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Roger Zakheim, former deputy staff director of the U.S. House Armed Services Committee, speaks to the New Hampshire Aerospace and Defense Export Consortium on Thursday at the Manchester Country Club in Bedford. (KIMBERLY HOUGHTON/UNION LEADER CORRESPONDENT)

Expert: 'Defense rebuild' not going to happen


BEDFORD — A national security expert told New Hampshire business leaders last week that the President’s proposed defense budget will not modernize the military to prepare it for future challenges.

“I am throwing water on this concept that the President of the United States, well intended as he may be, will not realize something called the ‘defense rebuild,’” said Roger Zakheim, former deputy assistant secretary at the U.S. Department of Defense.

“If you are nostalgic about what President (Ronald) Reagan was able to accomplish back when he was rebuilding the military after the Carter years, don’t hold your breath,” Zakheim said. “And we can get into the why and who is to blame, but it is not going to happen.”

Speaking to members of the New Hampshire Aerospace and Defense Export Consortium on Thursday at the Manchester Country Club, Zakheim addressed President Donald Trump’s military rebuild and its impact on the defense industrial complex.

Former President Barack Obama’s defense budget was $585 billion, and Trump’s proposal for defense spending is $603 billion, according to Zakheim, explaining former Secretary of Defense Robert Gates’ budget in 2012 was significantly higher at $661 billion, and the proposed $640 billion defense spending recommended now by Senate Armed Services Chairman John McCain (R-Ariz.) and House Armed Services Committee Chairman Mac Thornberry (R-Texas) is also significantly more.

With the Budget Control Act providing a $549 billion defense budget, Zakheim said Trump’s proposal is basically keeping in pace with inflation. “The debate right now in Congress is will we come at the Trump level, will we go up to the McCain/Thornberry level or will we have to just fund government at the Budget Control Act level,” he said, adding it is quite possible that the freedom caucus and the fiscal hawks will demand spending at the BCA level or south of Trump’s budget request.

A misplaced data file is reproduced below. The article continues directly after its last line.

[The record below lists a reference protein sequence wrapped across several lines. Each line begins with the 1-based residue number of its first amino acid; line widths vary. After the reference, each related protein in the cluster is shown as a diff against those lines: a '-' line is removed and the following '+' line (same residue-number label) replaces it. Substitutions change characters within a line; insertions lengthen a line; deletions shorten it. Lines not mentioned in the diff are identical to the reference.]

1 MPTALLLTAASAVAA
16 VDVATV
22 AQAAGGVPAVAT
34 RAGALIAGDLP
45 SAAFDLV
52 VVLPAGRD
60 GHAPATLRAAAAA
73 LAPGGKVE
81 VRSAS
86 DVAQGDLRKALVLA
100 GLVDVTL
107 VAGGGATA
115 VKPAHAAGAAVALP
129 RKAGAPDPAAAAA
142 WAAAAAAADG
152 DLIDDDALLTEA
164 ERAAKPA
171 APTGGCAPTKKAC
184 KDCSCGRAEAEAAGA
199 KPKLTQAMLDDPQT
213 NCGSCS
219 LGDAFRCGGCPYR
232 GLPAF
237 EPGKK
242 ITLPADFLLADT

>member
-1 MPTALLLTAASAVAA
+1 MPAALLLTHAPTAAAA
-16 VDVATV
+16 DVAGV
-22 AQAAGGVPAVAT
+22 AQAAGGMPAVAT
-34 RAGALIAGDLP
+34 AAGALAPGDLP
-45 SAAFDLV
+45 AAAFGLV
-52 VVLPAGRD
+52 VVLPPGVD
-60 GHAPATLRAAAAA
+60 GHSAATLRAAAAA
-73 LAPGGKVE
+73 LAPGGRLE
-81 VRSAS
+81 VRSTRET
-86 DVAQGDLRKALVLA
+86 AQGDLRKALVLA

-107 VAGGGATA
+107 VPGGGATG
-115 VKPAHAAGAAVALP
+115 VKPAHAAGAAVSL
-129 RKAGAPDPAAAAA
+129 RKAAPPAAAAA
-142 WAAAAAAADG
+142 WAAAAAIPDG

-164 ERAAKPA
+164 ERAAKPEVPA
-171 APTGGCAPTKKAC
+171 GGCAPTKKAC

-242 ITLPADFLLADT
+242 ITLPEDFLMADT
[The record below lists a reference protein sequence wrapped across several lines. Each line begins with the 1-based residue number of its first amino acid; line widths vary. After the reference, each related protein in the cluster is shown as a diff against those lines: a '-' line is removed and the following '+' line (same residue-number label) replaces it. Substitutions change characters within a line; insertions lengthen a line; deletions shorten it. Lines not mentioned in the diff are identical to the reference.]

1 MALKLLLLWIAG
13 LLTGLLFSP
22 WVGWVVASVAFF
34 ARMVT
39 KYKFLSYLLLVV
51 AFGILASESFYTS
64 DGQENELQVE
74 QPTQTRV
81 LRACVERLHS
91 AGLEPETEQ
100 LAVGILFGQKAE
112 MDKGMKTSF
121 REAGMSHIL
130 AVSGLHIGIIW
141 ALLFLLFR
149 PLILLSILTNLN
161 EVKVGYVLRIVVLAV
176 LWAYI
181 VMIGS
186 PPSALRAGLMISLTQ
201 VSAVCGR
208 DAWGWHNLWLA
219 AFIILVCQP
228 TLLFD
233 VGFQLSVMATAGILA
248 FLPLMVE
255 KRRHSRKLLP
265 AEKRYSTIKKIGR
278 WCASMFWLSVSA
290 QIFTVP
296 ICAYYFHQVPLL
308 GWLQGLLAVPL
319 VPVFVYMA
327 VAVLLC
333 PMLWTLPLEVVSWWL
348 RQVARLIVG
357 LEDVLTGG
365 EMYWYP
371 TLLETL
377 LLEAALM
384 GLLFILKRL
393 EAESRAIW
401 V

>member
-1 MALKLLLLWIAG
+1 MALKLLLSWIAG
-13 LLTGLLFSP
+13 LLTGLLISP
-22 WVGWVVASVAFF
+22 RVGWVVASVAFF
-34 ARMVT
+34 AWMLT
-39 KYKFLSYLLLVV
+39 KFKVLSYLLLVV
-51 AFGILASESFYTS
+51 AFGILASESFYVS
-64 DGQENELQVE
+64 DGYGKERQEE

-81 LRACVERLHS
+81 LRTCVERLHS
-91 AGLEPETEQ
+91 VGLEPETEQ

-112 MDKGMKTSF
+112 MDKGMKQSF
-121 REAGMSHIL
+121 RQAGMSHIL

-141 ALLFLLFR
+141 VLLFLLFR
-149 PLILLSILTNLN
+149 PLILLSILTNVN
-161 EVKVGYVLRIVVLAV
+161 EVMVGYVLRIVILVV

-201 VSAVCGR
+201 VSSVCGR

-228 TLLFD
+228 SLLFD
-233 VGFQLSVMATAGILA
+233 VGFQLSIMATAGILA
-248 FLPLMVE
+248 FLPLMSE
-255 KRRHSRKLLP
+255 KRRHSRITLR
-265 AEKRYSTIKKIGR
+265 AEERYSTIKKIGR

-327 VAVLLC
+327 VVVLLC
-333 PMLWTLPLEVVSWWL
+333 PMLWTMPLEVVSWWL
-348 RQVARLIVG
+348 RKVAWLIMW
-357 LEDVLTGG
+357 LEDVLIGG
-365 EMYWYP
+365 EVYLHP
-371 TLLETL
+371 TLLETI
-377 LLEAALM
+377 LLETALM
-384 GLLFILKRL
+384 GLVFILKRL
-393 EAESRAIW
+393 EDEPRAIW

Zakheim acknowledged that he was not a big fan of Trump as a candidate, but did favor his defense platform. During his candidacy, Trump said he would rebuild, modernize and increase the military, Zakheim said.

“You will see in a few months now discussion of a shutdown or a continuing resolution because they can’t come to agreement on spending levels,” predicted Zakheim, a visiting fellow of the American Enterprise Institute and former deputy staff director of the U.S. House Armed Services Committee.

While defense spending has bottomed out, Zakheim said the debate now is how much it will grow. According to him, the military has been neglected for the past two decades — so much that it can’t fight today’s challenges.

Zakheim said it does not have brigade combat teams ready to fight in a Russia scenario in Eastern Europe, nor does it have adequate munitions.

“Where I look at these issues is from a national security standpoint, and the answer is, we are not OK,” he told the group featuring trade representatives from Canada, the United Kingdom, Saudi Arabia, India, Poland and Mexico.

This is the first time since World War II, according to Zakheim, that the nation is facing three distinct threats to its national security and national defense — China challenging the United States in Asia for trade, low-end terrorism threats in the Middle East and hybrid warfare posed by adversaries like Russia.

“In this environment, no one knows what safe is,” he said, adding the only certainty in politics is that everything is uncertain. Zakheim described the political environment in Washington as “toxic,” adding no one really understands the Trump factor.

The United States is the beneficiary of its own investment, he said, saying what the country spends on defense allows the nation to be a global security leader and the most prosperous in the world with the largest economy.

Zenagui Brahim, chairman of the New Hampshire Aerospace and Defense Export Consortium, said there are more than 350 manufacturing and defense companies in New Hampshire, all of which need to fully understand the state of the defense funding that could impact their businesses.

“We keep hearing there will be more money for defense, but you never know,” Brahim said. “This is critical.”


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